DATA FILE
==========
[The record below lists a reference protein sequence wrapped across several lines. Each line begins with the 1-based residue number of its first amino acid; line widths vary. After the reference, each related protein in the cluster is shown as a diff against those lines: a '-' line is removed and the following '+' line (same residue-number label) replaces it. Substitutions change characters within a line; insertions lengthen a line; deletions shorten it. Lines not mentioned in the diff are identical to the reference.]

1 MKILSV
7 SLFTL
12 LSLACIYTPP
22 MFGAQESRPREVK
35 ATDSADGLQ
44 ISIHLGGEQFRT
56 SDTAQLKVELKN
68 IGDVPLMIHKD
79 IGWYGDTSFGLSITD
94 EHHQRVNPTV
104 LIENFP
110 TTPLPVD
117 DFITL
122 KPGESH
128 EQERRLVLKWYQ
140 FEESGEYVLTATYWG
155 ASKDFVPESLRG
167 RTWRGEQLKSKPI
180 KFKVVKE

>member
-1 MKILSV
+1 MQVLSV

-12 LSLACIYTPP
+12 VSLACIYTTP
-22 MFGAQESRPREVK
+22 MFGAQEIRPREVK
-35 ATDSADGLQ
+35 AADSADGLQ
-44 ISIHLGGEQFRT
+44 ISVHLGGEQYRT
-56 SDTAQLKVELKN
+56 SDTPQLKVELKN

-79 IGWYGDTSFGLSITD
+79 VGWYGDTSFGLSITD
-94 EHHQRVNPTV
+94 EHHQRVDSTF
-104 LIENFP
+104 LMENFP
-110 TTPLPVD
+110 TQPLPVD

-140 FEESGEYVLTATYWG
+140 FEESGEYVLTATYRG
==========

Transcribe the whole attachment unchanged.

[The record below lists a reference protein sequence wrapped across several lines. Each line begins with the 1-based residue number of its first amino acid; line widths vary. After the reference, each related protein in the cluster is shown as a diff against those lines: a '-' line is removed and the following '+' line (same residue-number label) replaces it. Substitutions change characters within a line; insertions lengthen a line; deletions shorten it. Lines not mentioned in the diff are identical to the reference.]

1 MKILSV
7 SLFTL
12 LSLACIYTPP
22 MFGAQESRPREVK
35 ATDSADGLQ
44 ISIHLGGEQFRT
56 SDTAQLKVELKN
68 IGDVPLMIHKD
79 IGWYGDTSFGLSITD
94 EHHQRVNPTV
104 LIENFP
110 TTPLPVD
117 DFITL
122 KPGESH
128 EQERRLVLKWYQ
140 FEESGEYVLTATYWG
155 ASKDFVPESLRG
167 RTWRGEQLKSKPI
180 KFKVVKE

>member
-1 MKILSV
+1 MQVLSV

-12 LSLACIYTPP
+12 VSLACIYTTP
-22 MFGAQESRPREVK
+22 MFGAQEIRPREVK
-35 ATDSADGLQ
+35 AADSADGLQ
-44 ISIHLGGEQFRT
+44 ISVHLGGEQYRT
-56 SDTAQLKVELKN
+56 SDTPQLKVELKN

-79 IGWYGDTSFGLSITD
+79 VGWYGDTSFGLSITD
-94 EHHQRVNPTV
+94 EHHQRVDSTF
-104 LIENFP
+104 LMENFP
-110 TTPLPVD
+110 TQPLPVD

-140 FEESGEYVLTATYWG
+140 FEESGEYVLTATYRG